Dem slams intel chief over classified response on Trump's Chinese election meddling claims

Dem slams intel chief over classified response on Trump's Chinese election meddling claims
© Greg Nash

Sen. Ron WydenRonald (Ron) Lee WydenOvernight Health Care — Sponsored by Campaign for Tobacco-Free Kids — Trump issues order to bring transparency to health care prices | Fight over billions in ObamaCare payments heads to Supreme Court Senate set to bypass Iran fight amid growing tensions Overnight Defense: House passes T spending package with defense funds | Senate set to vote on blocking Saudi arms sales | UN nominee defends climate change record MORE (D-Ore.) went after Director of National Intelligence Dan CoatsDaniel (Dan) Ray CoatsThe Hill's 12:30 Report: Trump targets Iran with new sanctions CNN's Jake Tapper repeatedly presses Pence on whether he thinks climate change is a threat Hillicon Valley: Tim Cook visits White House | House hearing grapples with deepfake threat | Bill, Melinda Gates launch lobbying group | Tech turns to K-Street in antitrust fight | Lawsuit poses major threat to T-Mobile, Sprint merger MORE on Wednesday after Coats delivered an entirely classified response when asked for evidence on President TrumpDonald John TrumpNew EPA rule would expand Trump officials' powers to reject FOIA requests Democratic senator introduces bill to ban gun silencers Democrats: Ex-Commerce aide said Ross asked him to examine adding census citizenship question MORE’s claims that China is interfering in the midterm elections.

Wyden, along with fellow Democratic Sens. Kamala HarrisKamala Devi HarrisThe Hill's Morning Report - In exclusive interview, Trump talks Biden, Iran, SCOTUS and reparations Biden to debate for first time as front-runner Rules for first Democratic primary debates announced MORE (Calif.) and Martin HeinrichMartin Trevor HeinrichOvernight Energy: Democrats ask if EPA chief misled on vehicle emissions | Dem senators want NBC debate focused on climate change | 2020 hopeful John Delaney unveils T climate plan Democratic senators want NBC primary debate to focus on climate change Collins offering bill to boost battery research as GOP pushes energy 'innovation' MORE (N.M.), have sent two letters to Coats over the past month requesting that he provide intelligence backing up Trump’s claims of Chinese election meddling.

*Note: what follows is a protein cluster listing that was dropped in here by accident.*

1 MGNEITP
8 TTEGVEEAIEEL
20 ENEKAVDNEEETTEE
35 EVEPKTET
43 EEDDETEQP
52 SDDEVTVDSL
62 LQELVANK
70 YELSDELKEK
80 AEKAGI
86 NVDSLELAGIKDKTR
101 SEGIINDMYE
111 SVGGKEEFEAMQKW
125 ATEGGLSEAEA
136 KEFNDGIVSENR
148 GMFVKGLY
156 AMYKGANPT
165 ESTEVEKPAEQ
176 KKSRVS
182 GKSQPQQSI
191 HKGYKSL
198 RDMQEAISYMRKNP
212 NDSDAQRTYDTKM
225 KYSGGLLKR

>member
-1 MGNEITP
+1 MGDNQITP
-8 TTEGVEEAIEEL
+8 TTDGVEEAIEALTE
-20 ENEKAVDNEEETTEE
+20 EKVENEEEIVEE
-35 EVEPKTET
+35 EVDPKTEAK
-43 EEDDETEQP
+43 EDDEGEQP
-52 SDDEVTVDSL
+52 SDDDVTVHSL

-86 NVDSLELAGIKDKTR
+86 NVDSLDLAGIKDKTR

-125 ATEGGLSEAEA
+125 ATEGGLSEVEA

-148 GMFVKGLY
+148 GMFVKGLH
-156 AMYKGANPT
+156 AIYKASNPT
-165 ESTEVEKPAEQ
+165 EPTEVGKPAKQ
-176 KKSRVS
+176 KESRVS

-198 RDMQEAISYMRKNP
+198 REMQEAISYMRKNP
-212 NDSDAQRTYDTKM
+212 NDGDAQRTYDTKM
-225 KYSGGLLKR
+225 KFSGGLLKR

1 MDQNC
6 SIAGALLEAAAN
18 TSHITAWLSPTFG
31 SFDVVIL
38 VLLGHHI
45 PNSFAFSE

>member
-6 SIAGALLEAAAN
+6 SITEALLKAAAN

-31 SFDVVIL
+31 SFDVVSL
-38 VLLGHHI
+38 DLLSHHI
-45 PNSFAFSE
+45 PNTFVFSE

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Coats responded to the senators on Wednesday, but the letter was fully classified.

Wyden said in a statement that Coats “has an obligation to the American people to provide a public response to our questions, particularly since this is about America's elections and the security of our democracy.”

“If the president is making public statements about intelligence issues, there's no excuse for the DNI to hide under his desk,” the senator said.

“I'm not asking for every word of the letter to be declassified,” Wyden continued. “But at the very least, the DNI should say publicly whether or not the president's statements are consistent with the government's intelligence assessments.”

The Hill has reached out to the Office of the Director for National Intelligence (ODNI) for comment.

Wyden, Harris and Heinrich first sent a letter to the intelligence chief on Oct. 4 asking that he publicly say whether Trump’s claims of Chinese election interference are in line with U.S. intelligence and to “release as much relevant detail and supporting intelligence as possible.”

The same group of senators sent a second letter last week, asking if Trump’s assertion during an interview with “60 Minutes” that China “meddled” in the 2016 election was in line with the intelligence community’s findings.

Trump first claimed without evidence last month that China was interfering in the 2018 midterms, saying it was "because I am the first president ever to challenge China on trade." He has since repeated the claim.

China has disputed the allegation.

Other officials, including Homeland Security Secretary Kirstjen NielsenKirstjen Michele NielsenElection security bills face GOP buzzsaw Five memorable moments from Sarah Sanders at the White House Trump admin program sends asylum-seekers to await claims in Mexico, despite fears of violence: report MORE, have since said that there is no evidence of a foreign adversary trying to interfere with U.S. election infrastructure.

Still, ODNI, the FBI and the departments of Homeland Security and Justice said in a joint statement earlier this month that there are "ongoing" influence campaigns by countries like China, Russia and Iran ahead of the midterm elections.